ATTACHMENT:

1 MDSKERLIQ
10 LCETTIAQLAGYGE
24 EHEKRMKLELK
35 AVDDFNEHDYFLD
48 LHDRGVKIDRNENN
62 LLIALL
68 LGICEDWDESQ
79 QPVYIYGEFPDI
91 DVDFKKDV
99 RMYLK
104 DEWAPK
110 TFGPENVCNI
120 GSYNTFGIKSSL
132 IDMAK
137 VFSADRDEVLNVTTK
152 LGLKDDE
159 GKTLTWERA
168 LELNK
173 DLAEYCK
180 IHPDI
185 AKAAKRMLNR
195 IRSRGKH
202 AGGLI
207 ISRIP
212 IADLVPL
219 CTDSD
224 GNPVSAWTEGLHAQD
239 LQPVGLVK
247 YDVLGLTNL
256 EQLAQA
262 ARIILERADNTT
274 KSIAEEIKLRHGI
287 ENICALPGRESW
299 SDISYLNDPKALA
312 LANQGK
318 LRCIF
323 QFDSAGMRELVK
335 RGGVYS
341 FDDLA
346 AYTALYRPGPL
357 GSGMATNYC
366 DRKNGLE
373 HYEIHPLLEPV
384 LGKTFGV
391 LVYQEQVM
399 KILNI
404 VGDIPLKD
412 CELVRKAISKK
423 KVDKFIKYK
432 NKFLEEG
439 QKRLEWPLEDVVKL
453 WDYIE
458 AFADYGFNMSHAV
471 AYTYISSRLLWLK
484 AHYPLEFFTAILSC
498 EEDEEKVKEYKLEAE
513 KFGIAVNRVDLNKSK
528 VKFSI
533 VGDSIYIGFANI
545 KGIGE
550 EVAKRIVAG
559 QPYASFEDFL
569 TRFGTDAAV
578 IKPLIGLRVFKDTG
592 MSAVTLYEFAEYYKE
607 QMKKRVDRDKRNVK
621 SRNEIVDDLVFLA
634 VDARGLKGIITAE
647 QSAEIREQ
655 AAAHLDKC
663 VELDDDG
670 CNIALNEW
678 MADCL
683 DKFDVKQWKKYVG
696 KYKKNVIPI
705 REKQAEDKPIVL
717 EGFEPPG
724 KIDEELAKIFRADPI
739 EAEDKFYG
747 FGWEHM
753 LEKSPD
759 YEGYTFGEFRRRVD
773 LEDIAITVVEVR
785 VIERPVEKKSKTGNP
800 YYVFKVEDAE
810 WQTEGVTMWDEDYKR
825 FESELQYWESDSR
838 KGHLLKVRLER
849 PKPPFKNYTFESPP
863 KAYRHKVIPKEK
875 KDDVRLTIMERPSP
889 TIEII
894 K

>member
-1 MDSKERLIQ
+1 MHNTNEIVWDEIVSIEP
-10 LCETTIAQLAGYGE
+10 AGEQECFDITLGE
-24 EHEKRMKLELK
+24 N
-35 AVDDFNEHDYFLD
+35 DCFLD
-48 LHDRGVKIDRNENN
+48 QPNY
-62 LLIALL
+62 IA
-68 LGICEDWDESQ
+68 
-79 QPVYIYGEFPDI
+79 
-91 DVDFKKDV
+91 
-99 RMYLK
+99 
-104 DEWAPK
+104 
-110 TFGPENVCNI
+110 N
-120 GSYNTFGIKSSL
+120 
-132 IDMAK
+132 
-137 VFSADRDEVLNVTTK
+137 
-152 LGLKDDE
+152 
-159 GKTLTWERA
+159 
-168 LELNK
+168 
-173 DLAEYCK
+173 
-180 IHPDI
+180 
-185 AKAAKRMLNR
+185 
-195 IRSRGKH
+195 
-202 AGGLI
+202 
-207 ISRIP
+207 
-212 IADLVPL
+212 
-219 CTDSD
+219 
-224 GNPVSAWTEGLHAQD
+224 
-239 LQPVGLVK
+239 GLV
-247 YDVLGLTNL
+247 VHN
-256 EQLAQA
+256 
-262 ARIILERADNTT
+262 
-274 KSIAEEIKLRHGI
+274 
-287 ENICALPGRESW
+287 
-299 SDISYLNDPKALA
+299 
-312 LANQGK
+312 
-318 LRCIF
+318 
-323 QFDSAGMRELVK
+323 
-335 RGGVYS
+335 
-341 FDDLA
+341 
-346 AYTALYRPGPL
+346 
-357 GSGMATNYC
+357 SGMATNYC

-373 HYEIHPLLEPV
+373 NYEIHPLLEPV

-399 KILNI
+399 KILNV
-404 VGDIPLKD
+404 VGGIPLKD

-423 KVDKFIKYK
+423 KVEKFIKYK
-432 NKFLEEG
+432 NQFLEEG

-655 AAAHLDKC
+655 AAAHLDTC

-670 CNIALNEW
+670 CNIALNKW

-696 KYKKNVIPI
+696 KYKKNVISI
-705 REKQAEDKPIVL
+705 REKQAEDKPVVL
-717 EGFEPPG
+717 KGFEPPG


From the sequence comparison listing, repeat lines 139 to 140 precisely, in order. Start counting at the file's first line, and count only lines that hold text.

-202 AGGLI
+202 